Ask any Devon farmer and they will tell you the cream rises to the top eventually. As Joe Simmonds and Jack Yeandle, the pride of Teignmouth and Crediton respectively, jointly hoisted the Champions Cup into the Bristol sky after Exeter's 31-27 victory over Racing 92, it was also further proof, if it were required, that good guys do not necessarily finish second and that honesty, integrity and camaraderie can still win out in modern professional sport.
Amid all the cascading accolades – English clubs have now lifted four of the last five Champions Cups while Bristol's Challenge Cup success ensured a Premiership clean sweep this year – it was also an achievement to warm the hearts of small-town folk nationwide. There have been some remarkable winners of this coveted tournament in the quarter of a century since its inception but, in virtually every respect, Exeter are hard to beat.
There could also be further West Country glory to come, with the Chiefs already refocusing on Saturday's domestic final against – as things currently stand – Wasps. Rob Baxter has given his players a few extra hours off on Monday morning before the proper business of trophy hunting resumes but anyone wondering if Exeter might now be slightly ambivalent about the Premiership is overlooking the club's mounting appetite.
In the last 15 years only Toulon have matched Exeter’s feat of mastering Europe without having previously made it beyond the quarter-final stage, while Exeter’s average haul of 4.2 tries per game is the highest of any previous winner. When they can hoist trophies having played, in some respects, below their best, it is not a bad platform from which to try to secure a double. As a few players said to Baxter afterwards: “Imagine if we had played well, Rob?”
If there is a question mark it is surely an emotional one. What a truly bizarre feeling it must be to achieve your heart’s desire and – with the exception of the Simmonds brothers – not have a single member of your close family with whom to share it.
“That’s why there were a lot of emotional people on the pitch, myself included,” Baxter acknowledged. “Five or six guys were in tears because they wanted to look over and hug their wife and kids. That’s a big part of it.”
Nor was it practicable, for obvious reasons, to spend the night on the tiles back in Devon once their own brand victory song – “The Exeter boys are happy, the Exeter boys are we . . .” – had been collectively belted out in the Ashton Gate dressing room. The sad absence of spectators also made it harder for the full magnitude of victory to sink in, which could just strengthen the Chiefs’ desire to emulate Saracens, Wasps and Leicester by securing a trophy double.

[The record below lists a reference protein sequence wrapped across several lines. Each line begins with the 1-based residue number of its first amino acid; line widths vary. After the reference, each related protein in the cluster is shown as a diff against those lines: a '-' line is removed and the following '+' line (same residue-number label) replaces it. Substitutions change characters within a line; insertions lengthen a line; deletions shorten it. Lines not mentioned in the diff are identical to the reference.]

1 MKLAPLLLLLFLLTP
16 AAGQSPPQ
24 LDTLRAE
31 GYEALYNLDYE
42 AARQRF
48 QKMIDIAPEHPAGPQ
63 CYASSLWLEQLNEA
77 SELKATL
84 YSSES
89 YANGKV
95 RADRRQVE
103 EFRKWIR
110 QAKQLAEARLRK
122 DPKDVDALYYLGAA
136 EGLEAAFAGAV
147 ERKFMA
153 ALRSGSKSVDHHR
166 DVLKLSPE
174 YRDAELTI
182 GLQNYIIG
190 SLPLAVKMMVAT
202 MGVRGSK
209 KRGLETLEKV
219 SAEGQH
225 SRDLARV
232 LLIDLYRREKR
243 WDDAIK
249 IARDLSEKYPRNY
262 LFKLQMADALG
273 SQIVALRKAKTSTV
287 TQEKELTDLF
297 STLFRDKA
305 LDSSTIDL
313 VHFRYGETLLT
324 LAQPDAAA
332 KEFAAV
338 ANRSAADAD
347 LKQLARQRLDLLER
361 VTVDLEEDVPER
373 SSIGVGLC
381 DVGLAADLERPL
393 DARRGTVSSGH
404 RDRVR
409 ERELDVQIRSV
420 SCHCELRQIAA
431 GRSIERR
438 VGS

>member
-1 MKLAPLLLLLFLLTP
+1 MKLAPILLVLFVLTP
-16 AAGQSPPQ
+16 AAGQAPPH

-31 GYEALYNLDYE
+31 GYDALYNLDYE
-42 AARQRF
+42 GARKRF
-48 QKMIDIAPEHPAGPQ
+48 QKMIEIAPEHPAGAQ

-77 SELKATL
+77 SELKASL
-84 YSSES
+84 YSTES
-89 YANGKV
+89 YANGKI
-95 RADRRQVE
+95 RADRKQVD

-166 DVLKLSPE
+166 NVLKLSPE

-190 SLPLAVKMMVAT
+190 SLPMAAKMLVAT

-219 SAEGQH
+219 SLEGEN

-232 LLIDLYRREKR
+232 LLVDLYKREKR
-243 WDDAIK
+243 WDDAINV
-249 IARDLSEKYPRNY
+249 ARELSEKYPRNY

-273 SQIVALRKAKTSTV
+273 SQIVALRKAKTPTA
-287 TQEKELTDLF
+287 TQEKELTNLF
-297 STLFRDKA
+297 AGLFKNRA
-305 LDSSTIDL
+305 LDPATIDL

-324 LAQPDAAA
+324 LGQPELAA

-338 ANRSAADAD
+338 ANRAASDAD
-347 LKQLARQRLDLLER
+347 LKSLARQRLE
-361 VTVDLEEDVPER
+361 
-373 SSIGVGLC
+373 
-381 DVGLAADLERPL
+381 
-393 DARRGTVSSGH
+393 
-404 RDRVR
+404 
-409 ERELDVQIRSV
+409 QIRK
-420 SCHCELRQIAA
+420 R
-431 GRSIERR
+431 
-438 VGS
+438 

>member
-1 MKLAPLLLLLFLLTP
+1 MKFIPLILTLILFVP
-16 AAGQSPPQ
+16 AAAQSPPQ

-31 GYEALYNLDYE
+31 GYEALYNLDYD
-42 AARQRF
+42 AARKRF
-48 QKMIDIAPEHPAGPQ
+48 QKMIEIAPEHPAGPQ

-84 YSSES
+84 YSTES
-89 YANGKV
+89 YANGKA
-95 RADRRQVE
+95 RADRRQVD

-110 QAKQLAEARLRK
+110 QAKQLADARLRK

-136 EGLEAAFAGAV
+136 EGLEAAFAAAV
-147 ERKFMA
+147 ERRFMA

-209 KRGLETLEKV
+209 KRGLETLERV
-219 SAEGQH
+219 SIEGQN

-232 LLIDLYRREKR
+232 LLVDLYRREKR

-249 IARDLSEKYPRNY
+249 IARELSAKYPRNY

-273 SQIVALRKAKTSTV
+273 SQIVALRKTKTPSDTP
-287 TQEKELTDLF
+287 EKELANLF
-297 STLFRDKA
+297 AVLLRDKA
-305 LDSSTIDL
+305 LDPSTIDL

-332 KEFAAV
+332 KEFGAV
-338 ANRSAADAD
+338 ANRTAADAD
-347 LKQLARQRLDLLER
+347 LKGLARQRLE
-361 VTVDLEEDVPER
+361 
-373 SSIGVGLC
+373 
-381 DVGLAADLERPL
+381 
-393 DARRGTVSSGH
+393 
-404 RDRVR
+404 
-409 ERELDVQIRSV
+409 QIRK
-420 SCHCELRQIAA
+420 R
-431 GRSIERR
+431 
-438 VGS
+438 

There is also the small matter of three losing Premiership finals in four years; rinsing away the bad memories of their Saracens defeats remains a major motivation and will regenerate a few aching bodies.
Henry Slade, scorer of the Chiefs' fourth try after Jack Nowell had intercepted Finn Russell's attempted floated pass, already feels the outcome has helped to ease the intense disappointment he endured when his country lost in last year's World Cup final.
“The World Cup final was an unbelievable experience but a massive disappointment,” said the England centre. “This is the next best thing. I remember being a kid watching this tournament and wanting to be in it one day. To have the chance to go and win it is such a special feeling.”
Gracious in defeat
It is also Slade’s firm belief that the sting of defeat has been crucial to Exeter’s remarkable journey, which he thinks still has a fair amount of mileage in it. “I hope so. We’ve had our success in finals but we’ve also been through the mill a bit. As a squad we’re definitely using those learnings really well. We’re at a real good age across the squad and we feel really confident whenever we take the field. Hopefully we can push on from here.”
Racing, now beaten in three European finals, were admirably gracious in defeat but will for ever regret not capitalising on a 19-phase period of pressure against a Chiefs defensive wall reduced to 14 men for the final nine minutes when the replacement prop Tomas Francis was sent to the sin-bin for one of those “deliberate” knock-ons that often looks like an involuntary reflex action.
Among Exeter’s unsung heroes should definitely be included Sam Skinner and Jannes Kirsten, who somehow managed to repel a charging Antonie Claassen close to the line before Sam Hidalgo Clyne effected the key turnover that decisively swung the outcome.
As well as the relentless Sam Simmonds – named the European player of the season – Jonny Hill, the tough-tackling frontrowers Harry Williams and Alec Hepburn, and the organisational skills and tactical judgment of the scrumhalf Jack Maunder also deserve a quiet mention. In recent weeks the 23-year-old Maunder has been pitted against a succession of quality international scrumhalves, from Faf de Klerk to Antoine Dupont and Ben Youngs, and Exeter have won every time. Wasps may be in good form but, even with Europe now conquered, the Chiefs remain hungry for more.